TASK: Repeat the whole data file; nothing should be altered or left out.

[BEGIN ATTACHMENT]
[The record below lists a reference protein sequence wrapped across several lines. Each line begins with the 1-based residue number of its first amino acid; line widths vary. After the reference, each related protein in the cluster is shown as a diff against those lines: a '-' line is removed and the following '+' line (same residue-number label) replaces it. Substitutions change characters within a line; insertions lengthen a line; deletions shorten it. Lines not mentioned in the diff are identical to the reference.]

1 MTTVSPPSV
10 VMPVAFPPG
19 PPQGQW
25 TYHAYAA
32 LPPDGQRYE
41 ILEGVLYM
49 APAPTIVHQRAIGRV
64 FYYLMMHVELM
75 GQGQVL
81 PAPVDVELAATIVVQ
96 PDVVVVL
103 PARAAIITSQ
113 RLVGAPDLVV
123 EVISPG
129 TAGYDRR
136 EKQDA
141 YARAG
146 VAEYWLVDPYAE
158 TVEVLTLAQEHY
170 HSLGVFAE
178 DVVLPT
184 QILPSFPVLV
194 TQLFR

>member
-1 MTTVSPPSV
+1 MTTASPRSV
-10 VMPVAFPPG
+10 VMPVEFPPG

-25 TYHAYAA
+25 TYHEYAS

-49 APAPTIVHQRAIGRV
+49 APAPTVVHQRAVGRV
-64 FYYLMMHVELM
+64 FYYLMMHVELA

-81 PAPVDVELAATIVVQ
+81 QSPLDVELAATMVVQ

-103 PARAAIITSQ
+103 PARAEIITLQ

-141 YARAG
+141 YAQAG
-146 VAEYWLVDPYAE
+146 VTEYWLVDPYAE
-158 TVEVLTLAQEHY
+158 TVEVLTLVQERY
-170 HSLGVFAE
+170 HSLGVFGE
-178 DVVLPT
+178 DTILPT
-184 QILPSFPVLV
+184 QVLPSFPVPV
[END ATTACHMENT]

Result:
[The record below lists a reference protein sequence wrapped across several lines. Each line begins with the 1-based residue number of its first amino acid; line widths vary. After the reference, each related protein in the cluster is shown as a diff against those lines: a '-' line is removed and the following '+' line (same residue-number label) replaces it. Substitutions change characters within a line; insertions lengthen a line; deletions shorten it. Lines not mentioned in the diff are identical to the reference.]

1 MTTVSPPSV
10 VMPVAFPPG
19 PPQGQW
25 TYHAYAA
32 LPPDGQRYE
41 ILEGVLYM
49 APAPTIVHQRAIGRV
64 FYYLMMHVELM
75 GQGQVL
81 PAPVDVELAATIVVQ
96 PDVVVVL
103 PARAAIITSQ
113 RLVGAPDLVV
123 EVISPG
129 TAGYDRR
136 EKQDA
141 YARAG
146 VAEYWLVDPYAE
158 TVEVLTLAQEHY
170 HSLGVFAE
178 DVVLPT
184 QILPSFPVLV
194 TQLFR

>member
-1 MTTVSPPSV
+1 MTTASPRSV
-10 VMPVAFPPG
+10 VMPVEFPPG

-25 TYHAYAA
+25 TYHEYAS

-49 APAPTIVHQRAIGRV
+49 APAPTVVHQRAVGRV
-64 FYYLMMHVELM
+64 FYYLMMHVELA

-81 PAPVDVELAATIVVQ
+81 QSPLDVELAATMVVQ

-103 PARAAIITSQ
+103 PARAEIITLQ

-141 YARAG
+141 YAQAG
-146 VAEYWLVDPYAE
+146 VTEYWLVDPYAE
-158 TVEVLTLAQEHY
+158 TVEVLTLVQERY
-170 HSLGVFAE
+170 HSLGVFGE
-178 DVVLPT
+178 DTILPT
-184 QILPSFPVLV
+184 QVLPSFPVPV